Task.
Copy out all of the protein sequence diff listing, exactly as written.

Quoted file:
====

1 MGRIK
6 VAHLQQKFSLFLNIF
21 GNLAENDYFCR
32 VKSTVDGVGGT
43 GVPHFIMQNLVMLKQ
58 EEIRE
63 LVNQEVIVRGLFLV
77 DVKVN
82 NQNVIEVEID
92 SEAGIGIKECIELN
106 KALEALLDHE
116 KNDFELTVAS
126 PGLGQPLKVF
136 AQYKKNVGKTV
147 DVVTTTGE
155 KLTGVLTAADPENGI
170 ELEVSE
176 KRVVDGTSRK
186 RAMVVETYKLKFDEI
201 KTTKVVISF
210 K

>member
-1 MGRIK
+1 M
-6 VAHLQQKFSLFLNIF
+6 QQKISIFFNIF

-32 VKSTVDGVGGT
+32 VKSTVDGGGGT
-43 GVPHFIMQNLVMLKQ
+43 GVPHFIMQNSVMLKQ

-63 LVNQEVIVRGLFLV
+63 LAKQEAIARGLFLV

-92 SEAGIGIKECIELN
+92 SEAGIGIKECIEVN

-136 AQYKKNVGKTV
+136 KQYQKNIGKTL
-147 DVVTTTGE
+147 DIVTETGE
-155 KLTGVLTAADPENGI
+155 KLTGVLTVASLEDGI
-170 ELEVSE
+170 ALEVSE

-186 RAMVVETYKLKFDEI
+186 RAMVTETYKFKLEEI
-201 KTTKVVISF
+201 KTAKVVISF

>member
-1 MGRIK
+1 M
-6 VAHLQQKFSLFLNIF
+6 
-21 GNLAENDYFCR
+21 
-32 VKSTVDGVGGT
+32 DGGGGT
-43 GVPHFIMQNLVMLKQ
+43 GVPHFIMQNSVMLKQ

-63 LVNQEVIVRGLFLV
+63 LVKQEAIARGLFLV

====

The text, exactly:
1 MGRIK
6 VAHLQQKFSLFLNIF
21 GNLAENDYFCR
32 VKSTVDGVGGT
43 GVPHFIMQNLVMLKQ
58 EEIRE
63 LVNQEVIVRGLFLV
77 DVKVN
82 NQNVIEVEID
92 SEAGIGIKECIELN
106 KALEALLDHE
116 KNDFELTVAS
126 PGLGQPLKVF
136 AQYKKNVGKTV
147 DVVTTTGE
155 KLTGVLTAADPENGI
170 ELEVSE
176 KRVVDGTSRK
186 RAMVVETYKLKFDEI
201 KTTKVVISF
210 K

>member
-1 MGRIK
+1 M
-6 VAHLQQKFSLFLNIF
+6 QQKISIFFNIF

-32 VKSTVDGVGGT
+32 VKSTVDGGGGT
-43 GVPHFIMQNLVMLKQ
+43 GVPHFIMQNSVMLKQ

-63 LVNQEVIVRGLFLV
+63 LAKQEAIARGLFLV

-92 SEAGIGIKECIELN
+92 SEAGIGIKECIEVN

-136 AQYKKNVGKTV
+136 KQYQKNIGKTL
-147 DVVTTTGE
+147 DIVTETGE
-155 KLTGVLTAADPENGI
+155 KLTGVLTVASLEDGI
-170 ELEVSE
+170 ALEVSE

-186 RAMVVETYKLKFDEI
+186 RAMVTETYKFKLEEI
-201 KTTKVVISF
+201 KTAKVVISF

>member
-1 MGRIK
+1 M
-6 VAHLQQKFSLFLNIF
+6 
-21 GNLAENDYFCR
+21 
-32 VKSTVDGVGGT
+32 DGGGGT
-43 GVPHFIMQNLVMLKQ
+43 GVPHFIMQNSVMLKQ

-63 LVNQEVIVRGLFLV
+63 LVKQEAIARGLFLV